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The Science Behind Exercise and Your Brain

BY DR JOSEPH MERCOLA

exercise_brain

How Moving Your Body Keeps Your Brain Sharp

Compelling evidence shows exercise improves memory and cognition. For example, a 2010 study on primates revealed that regular exercise helped the monkeys learn new tasks twice as quickly as non-exercising monkeys, and researchers believe this might hold true for people as well. Other studies support such possibilities.

Strength training — and working your leg muscles in particular — has been shown to have a particularly strong impact on brain function and memory. In one study, just 20 minutes of leg strength exercises enhanced long-term memory by about 10 percent.

Exercise Significantly Slows the Rate of Brain Aging

According to a recent study published in the journal Neurology, physical activity can slow brain aging by as much as 10 years.

Of the nearly 900 seniors who participated in the study, 90 percent engaged in light exercise, such as yoga or walking, or none at all. The remaining 10 percent did medium-to-high intensity exercise. As reported by CBS News:

“[O]lder adults who reported either light or no exercise at all experienced a cognitive decline equal to 10 more years of aging when compared to people who were moderate to intense exercisers.
‘The number of people over the age of 65 in the United States is on the rise, meaning the public health burden of thinking and memory problems will likely grow,’ study author Dr. Clinton B. Wright said in a statement. ‘Our study showed that for older people, getting regular exercise may be protective, helping them keep their cognitive abilities longer.’”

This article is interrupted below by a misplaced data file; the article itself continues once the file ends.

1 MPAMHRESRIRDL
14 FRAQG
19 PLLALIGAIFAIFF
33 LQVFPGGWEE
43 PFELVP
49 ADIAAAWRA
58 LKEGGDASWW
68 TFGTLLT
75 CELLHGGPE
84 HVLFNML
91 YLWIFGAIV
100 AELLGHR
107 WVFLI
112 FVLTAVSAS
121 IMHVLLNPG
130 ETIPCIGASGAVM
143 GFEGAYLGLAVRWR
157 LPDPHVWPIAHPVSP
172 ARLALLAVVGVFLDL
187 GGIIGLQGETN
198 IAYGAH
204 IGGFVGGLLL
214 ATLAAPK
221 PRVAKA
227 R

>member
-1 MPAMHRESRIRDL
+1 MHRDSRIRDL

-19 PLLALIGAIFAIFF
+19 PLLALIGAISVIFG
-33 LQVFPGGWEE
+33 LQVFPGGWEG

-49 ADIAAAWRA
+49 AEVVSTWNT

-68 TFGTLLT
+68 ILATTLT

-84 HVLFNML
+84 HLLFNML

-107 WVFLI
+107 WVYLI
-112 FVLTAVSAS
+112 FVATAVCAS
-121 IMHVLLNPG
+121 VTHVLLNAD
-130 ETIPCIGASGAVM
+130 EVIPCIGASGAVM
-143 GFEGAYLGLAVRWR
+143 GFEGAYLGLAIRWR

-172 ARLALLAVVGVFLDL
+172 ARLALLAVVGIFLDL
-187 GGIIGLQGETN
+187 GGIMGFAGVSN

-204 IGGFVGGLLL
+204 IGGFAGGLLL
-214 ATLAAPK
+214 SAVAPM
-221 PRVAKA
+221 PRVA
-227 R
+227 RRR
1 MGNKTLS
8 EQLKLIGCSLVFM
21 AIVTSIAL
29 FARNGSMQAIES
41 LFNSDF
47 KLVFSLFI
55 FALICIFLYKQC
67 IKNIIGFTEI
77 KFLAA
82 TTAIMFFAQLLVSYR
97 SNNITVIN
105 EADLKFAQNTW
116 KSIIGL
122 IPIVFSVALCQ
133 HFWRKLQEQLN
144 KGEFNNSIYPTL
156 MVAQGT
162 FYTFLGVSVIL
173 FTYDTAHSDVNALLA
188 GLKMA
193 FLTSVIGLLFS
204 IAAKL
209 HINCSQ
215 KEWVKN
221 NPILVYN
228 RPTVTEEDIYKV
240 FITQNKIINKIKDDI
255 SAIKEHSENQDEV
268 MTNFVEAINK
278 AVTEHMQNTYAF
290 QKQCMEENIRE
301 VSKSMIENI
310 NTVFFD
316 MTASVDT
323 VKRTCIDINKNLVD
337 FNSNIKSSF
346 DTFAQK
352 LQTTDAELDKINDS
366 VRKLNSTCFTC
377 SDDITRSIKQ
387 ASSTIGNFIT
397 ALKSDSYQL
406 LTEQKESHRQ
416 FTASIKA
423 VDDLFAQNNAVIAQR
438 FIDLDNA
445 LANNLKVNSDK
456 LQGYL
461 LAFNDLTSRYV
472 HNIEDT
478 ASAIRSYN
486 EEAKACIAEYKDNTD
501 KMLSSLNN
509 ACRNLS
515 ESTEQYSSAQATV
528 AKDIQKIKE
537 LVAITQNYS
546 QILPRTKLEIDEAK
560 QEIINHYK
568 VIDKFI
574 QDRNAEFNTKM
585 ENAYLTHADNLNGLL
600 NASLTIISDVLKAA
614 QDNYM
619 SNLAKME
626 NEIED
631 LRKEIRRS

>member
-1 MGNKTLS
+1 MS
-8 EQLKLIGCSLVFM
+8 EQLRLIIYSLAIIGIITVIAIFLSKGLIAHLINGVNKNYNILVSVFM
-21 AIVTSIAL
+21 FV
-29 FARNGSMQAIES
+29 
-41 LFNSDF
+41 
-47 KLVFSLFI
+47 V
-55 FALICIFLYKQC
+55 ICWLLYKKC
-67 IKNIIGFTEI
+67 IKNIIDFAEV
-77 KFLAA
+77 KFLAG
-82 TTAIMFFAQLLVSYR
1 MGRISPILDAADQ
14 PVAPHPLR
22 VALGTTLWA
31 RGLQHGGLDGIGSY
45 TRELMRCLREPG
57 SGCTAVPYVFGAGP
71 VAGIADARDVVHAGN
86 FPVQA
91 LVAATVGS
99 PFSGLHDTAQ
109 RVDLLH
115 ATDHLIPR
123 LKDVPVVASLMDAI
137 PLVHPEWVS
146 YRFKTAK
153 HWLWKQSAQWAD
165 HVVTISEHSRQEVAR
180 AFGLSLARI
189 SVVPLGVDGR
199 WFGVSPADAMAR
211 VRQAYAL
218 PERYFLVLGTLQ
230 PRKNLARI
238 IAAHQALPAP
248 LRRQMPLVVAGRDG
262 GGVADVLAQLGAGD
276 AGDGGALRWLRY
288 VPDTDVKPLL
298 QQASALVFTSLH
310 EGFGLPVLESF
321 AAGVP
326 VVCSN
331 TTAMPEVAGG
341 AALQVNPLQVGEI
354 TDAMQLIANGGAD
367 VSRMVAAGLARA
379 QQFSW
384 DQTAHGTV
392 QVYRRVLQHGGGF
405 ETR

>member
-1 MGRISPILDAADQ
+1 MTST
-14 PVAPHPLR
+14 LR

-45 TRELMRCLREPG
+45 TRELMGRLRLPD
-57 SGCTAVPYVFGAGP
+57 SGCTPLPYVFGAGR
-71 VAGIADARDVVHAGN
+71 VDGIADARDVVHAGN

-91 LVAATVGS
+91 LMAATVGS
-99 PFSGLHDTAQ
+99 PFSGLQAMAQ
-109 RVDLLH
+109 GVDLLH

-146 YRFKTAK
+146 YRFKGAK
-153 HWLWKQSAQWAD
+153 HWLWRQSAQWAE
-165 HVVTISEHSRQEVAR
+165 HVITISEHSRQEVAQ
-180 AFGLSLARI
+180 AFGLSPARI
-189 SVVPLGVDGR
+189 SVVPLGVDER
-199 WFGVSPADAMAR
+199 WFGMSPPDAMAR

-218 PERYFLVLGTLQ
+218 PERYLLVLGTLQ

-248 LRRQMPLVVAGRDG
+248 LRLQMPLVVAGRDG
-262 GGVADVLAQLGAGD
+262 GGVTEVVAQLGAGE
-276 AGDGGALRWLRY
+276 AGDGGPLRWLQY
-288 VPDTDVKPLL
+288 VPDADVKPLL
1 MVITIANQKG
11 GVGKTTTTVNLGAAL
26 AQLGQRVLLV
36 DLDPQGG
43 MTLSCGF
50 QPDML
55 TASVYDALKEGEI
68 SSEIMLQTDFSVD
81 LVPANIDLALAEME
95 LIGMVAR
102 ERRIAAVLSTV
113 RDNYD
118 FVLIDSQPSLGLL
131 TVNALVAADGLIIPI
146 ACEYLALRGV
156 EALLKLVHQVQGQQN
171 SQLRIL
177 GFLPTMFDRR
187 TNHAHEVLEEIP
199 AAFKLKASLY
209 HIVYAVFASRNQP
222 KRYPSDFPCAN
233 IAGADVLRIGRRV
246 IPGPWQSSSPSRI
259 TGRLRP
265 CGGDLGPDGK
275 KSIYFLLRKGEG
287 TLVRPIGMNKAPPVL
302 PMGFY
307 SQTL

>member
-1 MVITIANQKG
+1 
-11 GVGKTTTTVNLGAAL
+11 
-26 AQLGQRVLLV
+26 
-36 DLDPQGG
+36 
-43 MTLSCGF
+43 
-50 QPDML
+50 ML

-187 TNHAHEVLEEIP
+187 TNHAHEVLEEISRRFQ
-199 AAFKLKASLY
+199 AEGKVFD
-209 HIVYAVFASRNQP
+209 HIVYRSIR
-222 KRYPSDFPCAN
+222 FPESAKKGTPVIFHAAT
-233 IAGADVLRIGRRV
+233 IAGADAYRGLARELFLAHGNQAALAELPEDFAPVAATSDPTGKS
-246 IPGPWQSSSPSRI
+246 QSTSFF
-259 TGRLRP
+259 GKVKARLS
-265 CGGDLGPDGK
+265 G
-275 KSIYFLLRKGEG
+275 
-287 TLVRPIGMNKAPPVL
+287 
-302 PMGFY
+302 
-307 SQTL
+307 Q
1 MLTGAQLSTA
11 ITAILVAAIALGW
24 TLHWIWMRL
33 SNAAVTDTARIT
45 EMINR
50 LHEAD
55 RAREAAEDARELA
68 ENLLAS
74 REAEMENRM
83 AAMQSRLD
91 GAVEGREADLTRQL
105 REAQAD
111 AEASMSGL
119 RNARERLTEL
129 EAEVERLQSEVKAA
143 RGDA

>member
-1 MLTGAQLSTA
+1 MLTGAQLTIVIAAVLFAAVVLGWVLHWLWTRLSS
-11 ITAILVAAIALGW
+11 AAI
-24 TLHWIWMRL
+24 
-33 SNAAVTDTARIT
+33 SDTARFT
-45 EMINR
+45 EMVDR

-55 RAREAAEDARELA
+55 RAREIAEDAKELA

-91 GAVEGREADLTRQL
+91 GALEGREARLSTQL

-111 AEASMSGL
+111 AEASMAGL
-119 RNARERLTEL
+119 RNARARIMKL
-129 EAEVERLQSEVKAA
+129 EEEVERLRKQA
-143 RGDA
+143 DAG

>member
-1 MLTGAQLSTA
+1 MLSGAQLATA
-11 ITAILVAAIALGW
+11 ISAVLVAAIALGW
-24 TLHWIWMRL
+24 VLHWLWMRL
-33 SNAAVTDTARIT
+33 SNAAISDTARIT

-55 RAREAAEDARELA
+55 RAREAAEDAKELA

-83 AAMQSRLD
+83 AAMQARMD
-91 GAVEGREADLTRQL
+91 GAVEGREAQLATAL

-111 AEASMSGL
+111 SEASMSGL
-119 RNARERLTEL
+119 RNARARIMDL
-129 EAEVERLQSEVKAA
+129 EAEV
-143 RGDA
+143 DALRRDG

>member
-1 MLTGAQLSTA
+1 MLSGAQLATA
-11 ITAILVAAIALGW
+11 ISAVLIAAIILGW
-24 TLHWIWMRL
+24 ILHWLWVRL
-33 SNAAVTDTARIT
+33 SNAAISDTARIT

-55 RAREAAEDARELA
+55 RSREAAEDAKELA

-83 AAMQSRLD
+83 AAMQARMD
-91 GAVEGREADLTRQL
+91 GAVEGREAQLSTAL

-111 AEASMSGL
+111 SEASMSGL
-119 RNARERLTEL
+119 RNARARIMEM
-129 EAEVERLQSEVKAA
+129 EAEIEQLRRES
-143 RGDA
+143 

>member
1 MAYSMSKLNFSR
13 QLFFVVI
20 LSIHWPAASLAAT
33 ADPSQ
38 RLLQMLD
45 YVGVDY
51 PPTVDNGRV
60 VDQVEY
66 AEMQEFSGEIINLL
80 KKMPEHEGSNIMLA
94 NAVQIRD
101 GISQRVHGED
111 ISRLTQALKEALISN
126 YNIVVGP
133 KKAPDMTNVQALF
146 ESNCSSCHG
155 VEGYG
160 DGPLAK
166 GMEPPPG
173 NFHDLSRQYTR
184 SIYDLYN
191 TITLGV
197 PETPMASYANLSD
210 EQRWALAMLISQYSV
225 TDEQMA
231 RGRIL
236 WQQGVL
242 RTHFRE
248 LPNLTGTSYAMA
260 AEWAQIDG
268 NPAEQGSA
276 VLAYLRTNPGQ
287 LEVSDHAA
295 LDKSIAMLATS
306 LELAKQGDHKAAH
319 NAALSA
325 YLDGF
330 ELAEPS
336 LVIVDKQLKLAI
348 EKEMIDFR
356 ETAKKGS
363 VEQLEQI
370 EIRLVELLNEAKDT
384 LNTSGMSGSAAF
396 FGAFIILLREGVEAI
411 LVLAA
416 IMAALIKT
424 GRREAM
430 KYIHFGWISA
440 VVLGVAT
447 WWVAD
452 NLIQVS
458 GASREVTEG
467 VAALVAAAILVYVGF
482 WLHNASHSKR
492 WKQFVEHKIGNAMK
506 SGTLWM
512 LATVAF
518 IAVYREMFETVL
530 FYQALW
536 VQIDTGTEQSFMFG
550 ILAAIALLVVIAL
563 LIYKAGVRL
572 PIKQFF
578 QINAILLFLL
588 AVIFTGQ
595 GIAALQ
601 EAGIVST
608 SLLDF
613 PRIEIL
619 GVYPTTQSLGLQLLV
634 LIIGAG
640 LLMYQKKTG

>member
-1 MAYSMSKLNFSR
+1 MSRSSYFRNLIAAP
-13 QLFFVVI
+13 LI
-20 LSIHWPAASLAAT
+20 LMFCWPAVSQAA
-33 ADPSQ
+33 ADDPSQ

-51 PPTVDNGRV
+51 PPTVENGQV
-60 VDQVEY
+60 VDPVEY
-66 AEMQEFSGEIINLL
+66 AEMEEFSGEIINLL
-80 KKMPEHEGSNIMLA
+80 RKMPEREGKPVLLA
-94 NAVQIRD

How Exercise Protects and Improves Brain Function

Previous research has demonstrated that exercise promotes brain health by releasing hormones like brain-derived neurotropic factor (BDNF) from the muscles, which encourage the growth of new brain cells. This process is known as neurogenesis or neuroplasticity.

Your brain’s memory center (hippocampus) is particularly adaptable and capable of growing new cells throughout your entire lifetime, even into your 90s, provided your lifestyle supports it.

In one study, exercising mice grew an average of 6,000 new brain cells in every cubic millimeter of hippocampal tissue sampled.

Similarly, a year-long human study found that adults who exercised regularly enlarged their brain’s memory centre by 1 to 2 percent per year, where typically the hippocampus tends to shrink with age.

Exercise Also Promotes Psychological Health and Good Mood

Memory and cognition are not the only benefits associated with physical fitness. Exercise is also known to dispel depression — in many cases more effectively than antidepressants. One of the ways exercise promotes mental health is by normalizing insulin resistance and boosting natural “feel good” hormones and neurotransmitters associated with mood control, including endorphins, serotonin, dopamine, glutamate, and GABA.

Swedish researchers have also teased out a mechanism by which exercise helps reduce stress and related depression. As it turns out, well-trained muscles have higher levels of an enzyme that helps metabolize a stress chemical called kynurenine.

Their finding suggests that exercising your muscles actually helps rid your body of stress chemicals that promote depression. According to the authors, “in this context the muscle’s function is reminiscent of that of the kidney or the liver,” in that it purges your body of harmful substances.

Other research has also found clear links between inactivity and depression. Women who sat for more than seven hours a day were found to have a 47 percent higher risk of depression than women who sat for four hours or less per day.

Those who didn’t participate in any physical activity at all had a 99 percent higher risk of developing depression than women who exercised. Creativity also gets a boost from physical activity. According to Stanford University researchers, a brisk walk can increase creativity by up to 60 percent.